After hearing the argument, Juror Jordan contacted her pastor and “discussed the lawyer's argument” with him. J.A. 1892. During their conversation, the pastor “told [Juror] Jordan about another biblical passage which contradicted the passage relied upon by the defense attorney.” Id. We need look no further than these allegations to conclude that Juror Jordan's conversation with a third party about defense counsel's argument, which asked the jury to return a sentence of life imprisonment instead of death, bore on the jury's sentencing determination and was, therefore, “about the matter pending before the jury.” To conclude otherwise would not simply be incorrect or erroneous; it would be objectively unreasonable.16

Moreover, in discussing whether relief under Remmer was warranted in this case, the dissent focuses not on what is alleged by Barnes, but rather on what is missing from his allegations. In this regard, the dissent states, “[n]owhere in the affidavits supporting his claim does Barnes suggest that the pastor expressed his views of the death penalty either generally or as applied to this case.” Post at 75. The dissent continues, noting that Barnes' affidavits do not “support the claim that the pastor attempted to persuade the juror to vote for or against the death penalty, suggested that the Bible supported a particular sentence in this case, or exposed the juror to any extraneous information relevant to the juror's deliberative process.” Id. In making these observations, the dissent ignores a critical component underlying the Supreme Court's concern in cases involving juror bias—that without a hearing, a criminal defendant is deprived of the opportunity to uncover facts that could prove a Sixth Amendment violation. See Remmer, 347 U.S. at 229 (“We do not know from this record, nor does the petitioner know, what actually transpired, or whether the incidents that may have occurred were harmful or harmless.”); Remmer II, 350 U.S. at 379–80 (“It was the paucity of information relating to the entire situation coupled with the presumption which attaches to the kind of facts alleged by petitioner which, in our view, made manifest the need for a full hearing.”); Smith, 455 U.S. at 215 (“This Court has long held that the remedy for allegations of juror partiality is a hearing in which the defendant has the opportunity to prove actual bias.”).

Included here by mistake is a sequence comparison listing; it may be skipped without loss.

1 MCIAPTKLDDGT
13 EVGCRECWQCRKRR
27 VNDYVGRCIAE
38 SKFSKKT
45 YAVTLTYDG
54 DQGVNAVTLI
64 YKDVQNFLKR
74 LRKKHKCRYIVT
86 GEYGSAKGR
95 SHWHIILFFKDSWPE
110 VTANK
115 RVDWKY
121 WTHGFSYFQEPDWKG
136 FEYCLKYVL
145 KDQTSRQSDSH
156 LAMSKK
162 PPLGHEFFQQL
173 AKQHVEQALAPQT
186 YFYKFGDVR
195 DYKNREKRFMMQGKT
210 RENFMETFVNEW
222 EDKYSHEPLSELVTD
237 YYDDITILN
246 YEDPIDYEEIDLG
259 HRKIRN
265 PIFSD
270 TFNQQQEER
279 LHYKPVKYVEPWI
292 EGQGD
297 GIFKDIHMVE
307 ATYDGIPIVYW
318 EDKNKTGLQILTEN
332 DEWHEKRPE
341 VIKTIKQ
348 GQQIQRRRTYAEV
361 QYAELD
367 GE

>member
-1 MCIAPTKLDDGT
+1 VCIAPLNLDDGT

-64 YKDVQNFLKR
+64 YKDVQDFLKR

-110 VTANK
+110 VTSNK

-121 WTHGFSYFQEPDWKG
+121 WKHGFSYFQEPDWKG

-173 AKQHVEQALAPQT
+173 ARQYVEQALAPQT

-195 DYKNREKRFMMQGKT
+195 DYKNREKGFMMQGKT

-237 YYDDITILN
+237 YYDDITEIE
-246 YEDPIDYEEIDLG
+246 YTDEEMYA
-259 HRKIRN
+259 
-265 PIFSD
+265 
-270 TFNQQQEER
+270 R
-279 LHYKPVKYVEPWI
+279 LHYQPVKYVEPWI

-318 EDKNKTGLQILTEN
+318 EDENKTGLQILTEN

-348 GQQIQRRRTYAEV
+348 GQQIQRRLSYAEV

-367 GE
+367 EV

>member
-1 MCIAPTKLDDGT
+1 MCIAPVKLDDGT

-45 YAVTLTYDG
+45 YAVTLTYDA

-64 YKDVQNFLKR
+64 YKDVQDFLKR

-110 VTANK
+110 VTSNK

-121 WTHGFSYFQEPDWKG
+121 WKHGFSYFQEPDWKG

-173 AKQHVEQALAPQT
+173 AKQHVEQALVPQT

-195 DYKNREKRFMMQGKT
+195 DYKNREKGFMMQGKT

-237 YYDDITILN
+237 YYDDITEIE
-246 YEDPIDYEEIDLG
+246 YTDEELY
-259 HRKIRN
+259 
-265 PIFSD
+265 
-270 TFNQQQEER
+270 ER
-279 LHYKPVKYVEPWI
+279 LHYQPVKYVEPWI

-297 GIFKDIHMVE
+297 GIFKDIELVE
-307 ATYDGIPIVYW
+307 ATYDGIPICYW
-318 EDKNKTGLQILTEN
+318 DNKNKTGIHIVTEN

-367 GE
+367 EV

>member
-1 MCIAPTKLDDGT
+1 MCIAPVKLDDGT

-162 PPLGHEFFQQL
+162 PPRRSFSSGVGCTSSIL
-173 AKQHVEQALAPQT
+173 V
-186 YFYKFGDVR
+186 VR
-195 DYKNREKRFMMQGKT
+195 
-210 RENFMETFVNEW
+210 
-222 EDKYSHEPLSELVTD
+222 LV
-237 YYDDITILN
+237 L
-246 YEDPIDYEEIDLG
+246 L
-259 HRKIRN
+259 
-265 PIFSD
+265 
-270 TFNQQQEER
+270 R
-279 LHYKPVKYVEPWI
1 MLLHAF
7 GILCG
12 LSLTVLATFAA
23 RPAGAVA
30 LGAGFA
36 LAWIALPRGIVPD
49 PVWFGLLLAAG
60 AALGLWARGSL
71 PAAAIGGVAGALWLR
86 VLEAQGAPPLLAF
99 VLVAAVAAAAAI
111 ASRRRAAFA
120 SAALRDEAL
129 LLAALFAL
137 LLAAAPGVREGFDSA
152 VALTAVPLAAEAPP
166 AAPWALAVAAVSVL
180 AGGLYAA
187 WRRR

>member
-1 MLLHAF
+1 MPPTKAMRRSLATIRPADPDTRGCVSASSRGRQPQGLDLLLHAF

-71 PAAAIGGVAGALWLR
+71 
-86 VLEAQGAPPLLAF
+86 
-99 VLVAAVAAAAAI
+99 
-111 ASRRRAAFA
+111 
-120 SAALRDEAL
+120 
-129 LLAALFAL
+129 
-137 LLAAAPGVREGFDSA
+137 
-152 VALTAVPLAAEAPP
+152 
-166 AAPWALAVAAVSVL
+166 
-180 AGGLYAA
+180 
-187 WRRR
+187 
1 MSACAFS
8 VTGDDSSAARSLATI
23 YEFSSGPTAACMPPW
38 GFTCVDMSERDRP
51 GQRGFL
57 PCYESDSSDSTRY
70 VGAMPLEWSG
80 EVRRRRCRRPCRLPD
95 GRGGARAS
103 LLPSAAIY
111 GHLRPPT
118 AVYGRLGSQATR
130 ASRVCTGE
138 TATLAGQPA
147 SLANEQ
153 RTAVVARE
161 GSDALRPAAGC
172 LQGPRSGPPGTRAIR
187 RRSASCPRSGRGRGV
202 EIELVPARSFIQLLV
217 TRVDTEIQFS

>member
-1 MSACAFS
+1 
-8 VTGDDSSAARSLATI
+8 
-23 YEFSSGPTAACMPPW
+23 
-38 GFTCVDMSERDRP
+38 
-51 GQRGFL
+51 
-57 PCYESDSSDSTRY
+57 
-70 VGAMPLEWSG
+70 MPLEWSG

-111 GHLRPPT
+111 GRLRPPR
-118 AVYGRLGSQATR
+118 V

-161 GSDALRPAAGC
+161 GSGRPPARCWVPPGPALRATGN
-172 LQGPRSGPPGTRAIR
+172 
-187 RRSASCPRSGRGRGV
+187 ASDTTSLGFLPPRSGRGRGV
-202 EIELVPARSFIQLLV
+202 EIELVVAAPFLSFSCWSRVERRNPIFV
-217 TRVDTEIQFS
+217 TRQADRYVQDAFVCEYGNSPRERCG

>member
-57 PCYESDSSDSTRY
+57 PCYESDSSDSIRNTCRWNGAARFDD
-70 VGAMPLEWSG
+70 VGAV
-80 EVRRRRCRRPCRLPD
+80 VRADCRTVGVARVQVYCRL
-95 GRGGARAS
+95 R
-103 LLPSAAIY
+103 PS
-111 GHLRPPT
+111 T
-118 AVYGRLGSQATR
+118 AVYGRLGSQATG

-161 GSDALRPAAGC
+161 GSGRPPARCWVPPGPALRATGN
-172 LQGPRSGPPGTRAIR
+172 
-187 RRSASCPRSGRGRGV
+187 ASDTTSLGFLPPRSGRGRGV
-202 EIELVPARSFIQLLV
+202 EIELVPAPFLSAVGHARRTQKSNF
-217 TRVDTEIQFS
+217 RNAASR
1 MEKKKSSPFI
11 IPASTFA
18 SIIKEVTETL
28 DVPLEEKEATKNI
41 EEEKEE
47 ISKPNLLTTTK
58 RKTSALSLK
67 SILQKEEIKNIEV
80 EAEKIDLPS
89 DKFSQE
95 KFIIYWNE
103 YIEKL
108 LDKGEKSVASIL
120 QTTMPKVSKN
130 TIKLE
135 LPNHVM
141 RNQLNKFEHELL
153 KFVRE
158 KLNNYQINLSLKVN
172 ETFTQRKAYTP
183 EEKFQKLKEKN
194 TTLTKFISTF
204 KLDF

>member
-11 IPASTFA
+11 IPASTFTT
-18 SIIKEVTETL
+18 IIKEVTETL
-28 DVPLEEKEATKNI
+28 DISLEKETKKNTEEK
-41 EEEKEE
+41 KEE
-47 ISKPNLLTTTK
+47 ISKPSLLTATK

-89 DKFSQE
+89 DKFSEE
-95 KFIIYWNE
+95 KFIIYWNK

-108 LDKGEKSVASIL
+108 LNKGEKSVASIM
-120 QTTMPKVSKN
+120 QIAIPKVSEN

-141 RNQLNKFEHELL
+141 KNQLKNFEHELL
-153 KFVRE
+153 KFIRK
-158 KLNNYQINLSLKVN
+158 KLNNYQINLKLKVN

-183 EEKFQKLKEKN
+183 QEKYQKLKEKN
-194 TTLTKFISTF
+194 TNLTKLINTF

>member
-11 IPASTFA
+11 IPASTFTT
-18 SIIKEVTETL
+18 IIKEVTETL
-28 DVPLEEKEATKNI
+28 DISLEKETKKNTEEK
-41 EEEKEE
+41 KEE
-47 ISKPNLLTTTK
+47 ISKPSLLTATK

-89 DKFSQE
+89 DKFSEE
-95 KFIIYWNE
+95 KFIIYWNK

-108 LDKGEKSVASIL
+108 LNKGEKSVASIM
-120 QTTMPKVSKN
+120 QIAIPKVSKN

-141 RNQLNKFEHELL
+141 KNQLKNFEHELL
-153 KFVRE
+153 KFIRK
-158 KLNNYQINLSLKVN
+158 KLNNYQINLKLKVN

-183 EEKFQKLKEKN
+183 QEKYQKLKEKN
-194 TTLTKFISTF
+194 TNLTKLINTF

The Supreme Court has cautioned, “[t]he integrity of jury proceedings must not be jeopardized by unauthorized invasions.” Remmer, 347 U.S. at 229. Here, Barnes has sufficiently alleged a third party communication with a juror that may well have jeopardized the integrity of the sentencing phase of his trial. The absence of evidence highlighted by the dissent, coupled with the nature of Barnes' allegations, is precisely why Remmer requires the state courts to hold a hearing in such cases.